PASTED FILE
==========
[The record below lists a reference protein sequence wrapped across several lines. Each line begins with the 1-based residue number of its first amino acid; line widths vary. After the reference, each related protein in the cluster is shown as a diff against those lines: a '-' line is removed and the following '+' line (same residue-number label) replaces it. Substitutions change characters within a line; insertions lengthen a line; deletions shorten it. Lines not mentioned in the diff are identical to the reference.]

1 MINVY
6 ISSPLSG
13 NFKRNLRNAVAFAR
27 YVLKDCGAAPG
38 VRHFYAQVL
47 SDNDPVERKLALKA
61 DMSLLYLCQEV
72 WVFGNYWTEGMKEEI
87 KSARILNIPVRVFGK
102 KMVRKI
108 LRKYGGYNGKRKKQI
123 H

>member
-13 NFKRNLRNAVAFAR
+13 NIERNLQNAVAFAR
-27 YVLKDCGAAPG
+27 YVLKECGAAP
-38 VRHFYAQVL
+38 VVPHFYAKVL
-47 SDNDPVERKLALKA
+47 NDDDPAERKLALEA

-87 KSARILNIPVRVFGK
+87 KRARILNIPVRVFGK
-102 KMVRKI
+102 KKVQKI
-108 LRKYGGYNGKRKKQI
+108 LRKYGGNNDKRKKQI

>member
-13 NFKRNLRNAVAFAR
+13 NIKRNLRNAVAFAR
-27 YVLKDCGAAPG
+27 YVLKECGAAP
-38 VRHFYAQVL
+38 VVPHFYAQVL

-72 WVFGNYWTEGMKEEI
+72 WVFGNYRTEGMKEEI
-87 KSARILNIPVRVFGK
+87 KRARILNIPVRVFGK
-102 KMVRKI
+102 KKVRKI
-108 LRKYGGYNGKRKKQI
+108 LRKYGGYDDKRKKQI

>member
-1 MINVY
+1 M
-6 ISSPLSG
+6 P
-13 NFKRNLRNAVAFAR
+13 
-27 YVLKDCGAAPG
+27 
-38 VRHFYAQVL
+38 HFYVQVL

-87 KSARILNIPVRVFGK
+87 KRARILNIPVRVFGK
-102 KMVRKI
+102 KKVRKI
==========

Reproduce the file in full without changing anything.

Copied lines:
[The record below lists a reference protein sequence wrapped across several lines. Each line begins with the 1-based residue number of its first amino acid; line widths vary. After the reference, each related protein in the cluster is shown as a diff against those lines: a '-' line is removed and the following '+' line (same residue-number label) replaces it. Substitutions change characters within a line; insertions lengthen a line; deletions shorten it. Lines not mentioned in the diff are identical to the reference.]

1 MINVY
6 ISSPLSG
13 NFKRNLRNAVAFAR
27 YVLKDCGAAPG
38 VRHFYAQVL
47 SDNDPVERKLALKA
61 DMSLLYLCQEV
72 WVFGNYWTEGMKEEI
87 KSARILNIPVRVFGK
102 KMVRKI
108 LRKYGGYNGKRKKQI
123 H

>member
-13 NFKRNLRNAVAFAR
+13 NIERNLQNAVAFAR
-27 YVLKDCGAAPG
+27 YVLKECGAAP
-38 VRHFYAQVL
+38 VVPHFYAKVL
-47 SDNDPVERKLALKA
+47 NDDDPAERKLALEA

-87 KSARILNIPVRVFGK
+87 KRARILNIPVRVFGK
-102 KMVRKI
+102 KKVQKI
-108 LRKYGGYNGKRKKQI
+108 LRKYGGNNDKRKKQI

>member
-13 NFKRNLRNAVAFAR
+13 NIKRNLRNAVAFAR
-27 YVLKDCGAAPG
+27 YVLKECGAAP
-38 VRHFYAQVL
+38 VVPHFYAQVL

-72 WVFGNYWTEGMKEEI
+72 WVFGNYRTEGMKEEI
-87 KSARILNIPVRVFGK
+87 KRARILNIPVRVFGK
-102 KMVRKI
+102 KKVRKI
-108 LRKYGGYNGKRKKQI
+108 LRKYGGYDDKRKKQI

>member
-1 MINVY
+1 M
-6 ISSPLSG
+6 P
-13 NFKRNLRNAVAFAR
+13 
-27 YVLKDCGAAPG
+27 
-38 VRHFYAQVL
+38 HFYVQVL

-87 KSARILNIPVRVFGK
+87 KRARILNIPVRVFGK
-102 KMVRKI
+102 KKVRKI